The book of Jonah, barely three pages in most Bibles, is the mighty mite of scriptural narratives. The story of the prophet swallowed by the giant fish is deeply ingrained in our collective consciousness, simple enough to delight a child and complex enough to confound a scholar. How are repentance, justice, mercy, and the will of God related to forgiveness in Jonah? Human beings hesitate and falter when trying to accept or imitate a model of divine forgiveness. Contemporary society abounds with examples of people who, like Jonah, struggle to understand when and how to forgive others. Holocaust survivors, victims of apartheid, and those injured by domestic abuse are but a few examples. The book culminates in a dialogue, informed by the best of modern biblical scholarship, between Jonah and modern dilemmas of forgiveness in accounts from the Jewish Holocaust and the South African Truth and Reconciliation Commission. The author incorporates a vast and diverse literature to illumine Jonah’s dilemma—from Henri Nouwen to Herman Melville, from the Talmud to Greek myth.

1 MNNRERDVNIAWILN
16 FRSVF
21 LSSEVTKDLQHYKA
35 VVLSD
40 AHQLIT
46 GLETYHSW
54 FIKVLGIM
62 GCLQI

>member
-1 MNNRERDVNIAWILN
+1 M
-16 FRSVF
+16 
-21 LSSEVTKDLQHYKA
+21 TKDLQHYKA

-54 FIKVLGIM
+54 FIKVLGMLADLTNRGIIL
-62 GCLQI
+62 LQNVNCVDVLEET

“high commendation is in order.… This book can serve us well in our essential interactions regarding human forgiveness and divine. We all need to forgive and to be forgiven. We should talk together more clearly and forthrightly about what that might entail, and this volume will certainly help us do that. I recommend especially that this book be used in small groups, not least interfaith groups. It will prompt much needed reflection and conversation and contribute to the good health of our life together.”
Janet Howe Gaines is Lecturer in English at the University of New Mexico in Albuquerque.